Some of my work on agricultural biotechnology was started as work for a National Research Council committee on the regulation of plants genetically engineered to express pesticidal compounds. Some came out of research on food safety and risk assessment.
Some research highlights in this area are:
An analysis using a generic model of the risk generating process and an approach to accommodating uncertainty about risk suggests that regulation should concentrate on reducing uncertainty about environmental impacts of transgenic crops. Thus, it may be cost effective for the US to de-emphasize restrictions on planting but expand post-commercialization monitoring. The analysis also indicates that there are tractable ways of incorporating firms’ and consumers’ reactions to regulation into models of the risk generation process. The main impediment to doing so is a lack of empirical models, which suggests a need for empirical work aimed at producing results that can be extrapolated to biotechnology regulation.
Lichtenberg, Erik, “Regulation of Technology in the Context of Risk Generation”, in R.E. Just, J.M. Alston, and D. Zilberman. Regulating Agricultural Biotechnology: Economics and Policy.New York: Springer, 2006.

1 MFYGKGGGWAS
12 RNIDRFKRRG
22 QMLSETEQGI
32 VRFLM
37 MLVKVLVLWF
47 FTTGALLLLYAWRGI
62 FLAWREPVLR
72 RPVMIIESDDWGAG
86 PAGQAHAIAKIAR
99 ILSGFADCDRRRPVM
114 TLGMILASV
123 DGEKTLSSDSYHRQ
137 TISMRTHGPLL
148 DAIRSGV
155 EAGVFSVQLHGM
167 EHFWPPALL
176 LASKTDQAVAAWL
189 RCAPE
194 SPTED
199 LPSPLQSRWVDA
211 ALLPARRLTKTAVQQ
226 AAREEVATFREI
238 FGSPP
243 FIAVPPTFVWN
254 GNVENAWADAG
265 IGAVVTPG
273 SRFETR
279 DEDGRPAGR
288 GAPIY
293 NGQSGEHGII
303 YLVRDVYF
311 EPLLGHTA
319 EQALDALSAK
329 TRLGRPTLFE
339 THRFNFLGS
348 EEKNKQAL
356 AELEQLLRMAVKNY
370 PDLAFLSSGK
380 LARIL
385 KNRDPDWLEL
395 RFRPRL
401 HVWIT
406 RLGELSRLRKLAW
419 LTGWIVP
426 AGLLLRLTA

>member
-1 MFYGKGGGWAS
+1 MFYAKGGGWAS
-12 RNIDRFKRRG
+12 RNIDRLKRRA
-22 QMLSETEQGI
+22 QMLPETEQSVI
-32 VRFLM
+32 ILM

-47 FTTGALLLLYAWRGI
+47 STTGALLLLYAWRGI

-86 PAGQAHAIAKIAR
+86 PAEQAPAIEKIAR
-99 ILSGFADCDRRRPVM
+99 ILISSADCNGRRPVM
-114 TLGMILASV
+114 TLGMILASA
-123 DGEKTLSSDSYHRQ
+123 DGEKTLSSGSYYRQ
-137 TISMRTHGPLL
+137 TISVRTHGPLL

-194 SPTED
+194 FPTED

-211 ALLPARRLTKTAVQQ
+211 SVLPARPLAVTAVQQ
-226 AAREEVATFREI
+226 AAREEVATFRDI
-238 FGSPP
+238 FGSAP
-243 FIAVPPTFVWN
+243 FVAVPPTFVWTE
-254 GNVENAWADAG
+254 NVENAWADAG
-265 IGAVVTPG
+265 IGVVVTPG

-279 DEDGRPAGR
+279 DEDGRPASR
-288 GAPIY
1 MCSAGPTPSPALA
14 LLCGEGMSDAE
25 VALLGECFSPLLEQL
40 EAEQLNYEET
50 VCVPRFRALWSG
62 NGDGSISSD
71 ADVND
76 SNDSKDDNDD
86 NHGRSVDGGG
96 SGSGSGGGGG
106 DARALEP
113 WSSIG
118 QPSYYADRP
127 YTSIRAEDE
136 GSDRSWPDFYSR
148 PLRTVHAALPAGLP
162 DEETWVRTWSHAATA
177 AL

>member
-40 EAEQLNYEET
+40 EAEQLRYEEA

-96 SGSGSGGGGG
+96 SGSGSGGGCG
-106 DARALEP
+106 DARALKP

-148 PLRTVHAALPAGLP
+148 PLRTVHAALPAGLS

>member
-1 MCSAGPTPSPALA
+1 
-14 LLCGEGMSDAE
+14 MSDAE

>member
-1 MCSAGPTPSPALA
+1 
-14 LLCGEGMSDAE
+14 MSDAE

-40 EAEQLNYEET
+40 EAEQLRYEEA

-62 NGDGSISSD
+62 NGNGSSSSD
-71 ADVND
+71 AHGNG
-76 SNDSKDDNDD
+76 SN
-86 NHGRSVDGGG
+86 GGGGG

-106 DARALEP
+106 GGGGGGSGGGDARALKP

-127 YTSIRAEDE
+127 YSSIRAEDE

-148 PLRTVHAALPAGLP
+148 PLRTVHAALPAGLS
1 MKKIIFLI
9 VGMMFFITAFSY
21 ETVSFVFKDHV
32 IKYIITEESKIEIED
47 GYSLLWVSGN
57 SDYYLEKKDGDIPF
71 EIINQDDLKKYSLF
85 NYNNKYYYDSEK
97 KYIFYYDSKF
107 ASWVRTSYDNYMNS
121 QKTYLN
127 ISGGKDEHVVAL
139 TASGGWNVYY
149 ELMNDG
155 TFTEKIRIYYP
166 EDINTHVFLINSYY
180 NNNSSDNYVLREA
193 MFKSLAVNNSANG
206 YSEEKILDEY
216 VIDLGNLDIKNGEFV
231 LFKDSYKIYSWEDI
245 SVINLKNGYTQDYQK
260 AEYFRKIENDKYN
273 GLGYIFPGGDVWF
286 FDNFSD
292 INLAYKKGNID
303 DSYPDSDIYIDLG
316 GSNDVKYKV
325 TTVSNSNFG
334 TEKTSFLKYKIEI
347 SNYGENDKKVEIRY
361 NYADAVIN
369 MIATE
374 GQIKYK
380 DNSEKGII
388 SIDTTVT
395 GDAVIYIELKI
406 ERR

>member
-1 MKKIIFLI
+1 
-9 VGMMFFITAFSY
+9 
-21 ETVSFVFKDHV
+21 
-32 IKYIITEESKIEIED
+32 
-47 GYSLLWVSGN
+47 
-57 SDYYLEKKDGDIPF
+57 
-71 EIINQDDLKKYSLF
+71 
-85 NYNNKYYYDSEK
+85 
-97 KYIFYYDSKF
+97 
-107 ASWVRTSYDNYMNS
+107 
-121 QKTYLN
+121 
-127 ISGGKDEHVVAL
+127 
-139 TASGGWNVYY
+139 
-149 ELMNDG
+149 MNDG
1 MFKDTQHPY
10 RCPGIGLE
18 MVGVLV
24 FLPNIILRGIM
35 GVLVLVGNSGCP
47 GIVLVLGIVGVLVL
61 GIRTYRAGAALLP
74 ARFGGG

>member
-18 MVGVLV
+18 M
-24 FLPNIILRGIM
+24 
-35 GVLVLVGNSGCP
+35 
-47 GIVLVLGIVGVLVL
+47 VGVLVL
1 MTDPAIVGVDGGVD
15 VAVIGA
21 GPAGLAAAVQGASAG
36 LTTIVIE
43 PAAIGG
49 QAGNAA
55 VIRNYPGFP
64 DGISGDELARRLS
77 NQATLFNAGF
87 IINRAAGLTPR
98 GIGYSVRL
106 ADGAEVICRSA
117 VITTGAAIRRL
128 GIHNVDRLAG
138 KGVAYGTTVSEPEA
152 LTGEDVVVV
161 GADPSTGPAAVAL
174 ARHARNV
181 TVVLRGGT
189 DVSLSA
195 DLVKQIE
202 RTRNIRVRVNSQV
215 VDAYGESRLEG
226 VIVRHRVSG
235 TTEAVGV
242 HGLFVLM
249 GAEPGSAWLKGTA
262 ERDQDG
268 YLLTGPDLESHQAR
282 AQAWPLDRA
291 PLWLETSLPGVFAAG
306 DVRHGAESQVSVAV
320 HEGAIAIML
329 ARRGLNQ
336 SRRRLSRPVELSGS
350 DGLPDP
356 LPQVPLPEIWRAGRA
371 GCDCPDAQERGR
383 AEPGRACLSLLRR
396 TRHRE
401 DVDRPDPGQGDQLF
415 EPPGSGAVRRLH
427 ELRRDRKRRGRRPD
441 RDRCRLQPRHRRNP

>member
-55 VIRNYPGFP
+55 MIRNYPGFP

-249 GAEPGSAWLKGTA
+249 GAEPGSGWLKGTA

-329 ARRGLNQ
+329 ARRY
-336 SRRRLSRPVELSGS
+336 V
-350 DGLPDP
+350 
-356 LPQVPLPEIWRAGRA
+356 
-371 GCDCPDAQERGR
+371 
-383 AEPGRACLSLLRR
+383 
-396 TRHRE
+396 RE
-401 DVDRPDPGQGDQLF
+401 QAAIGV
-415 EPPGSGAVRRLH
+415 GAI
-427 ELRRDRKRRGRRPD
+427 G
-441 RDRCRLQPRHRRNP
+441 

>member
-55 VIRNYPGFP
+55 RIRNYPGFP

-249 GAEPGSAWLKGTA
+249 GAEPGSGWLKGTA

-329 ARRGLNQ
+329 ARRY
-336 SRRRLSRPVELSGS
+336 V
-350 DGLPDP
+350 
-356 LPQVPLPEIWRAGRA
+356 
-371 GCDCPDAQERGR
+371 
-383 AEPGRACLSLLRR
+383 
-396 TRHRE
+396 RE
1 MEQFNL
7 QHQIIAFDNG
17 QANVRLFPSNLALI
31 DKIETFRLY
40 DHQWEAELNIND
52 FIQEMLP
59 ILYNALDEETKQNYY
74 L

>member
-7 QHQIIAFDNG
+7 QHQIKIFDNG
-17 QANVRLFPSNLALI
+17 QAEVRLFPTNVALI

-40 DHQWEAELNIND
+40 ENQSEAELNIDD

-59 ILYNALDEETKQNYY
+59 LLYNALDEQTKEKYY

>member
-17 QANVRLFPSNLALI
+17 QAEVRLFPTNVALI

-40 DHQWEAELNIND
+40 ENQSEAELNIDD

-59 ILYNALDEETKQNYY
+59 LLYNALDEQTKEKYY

Different countries have different traditions of food and food preparation and different kinds of concern about food safety, including the safety of genetically engineered foods. Science-based standards are essential for ensuring accountability in international trade.
Lichtenberg, Erik, “Impact of Food Safety on World Trade Issues”, in K. R. Schneider, B.G. Swanson, and S.E. Valdes Martinez (ed.) Current Issues in Food Safety. New York: McGraw-Hill, forthcoming.
As a member of a National Research Council committee on regulation of plants genetically engineered to express pesticidal proteins, I examined the economics of crop breeding and potential impacts of stricter regulation. Multifactor productivity in U.S. agriculture has grown consistently at a rate of about 2% a year for the past 50 years. As a result, food has gotten cheaper and farmer's income has gone up. Crop breeding has contributed significantly to that growth in productivity. Mergers among big agrichemical companies seem to have increased concentration in the U.S. seed markets only in the case of vegetables. Biotechnology products introduced by big agrichemical companies can enhance competition in some cases. The direct costs of complying with strict regulation roughly equal the cost of breeding a trait into marketable varieties, so strict regulation can be a barrier to entry for small seed companies and public sector breeders.
Lichtenberg, Erik, “Costs of Regulating Genetically Modified Pest-Protected Plants”, in National Research Council, Genetically Modified Pest-Protected Plants: Science and Regulation. Washington: National Academy Press, 2000.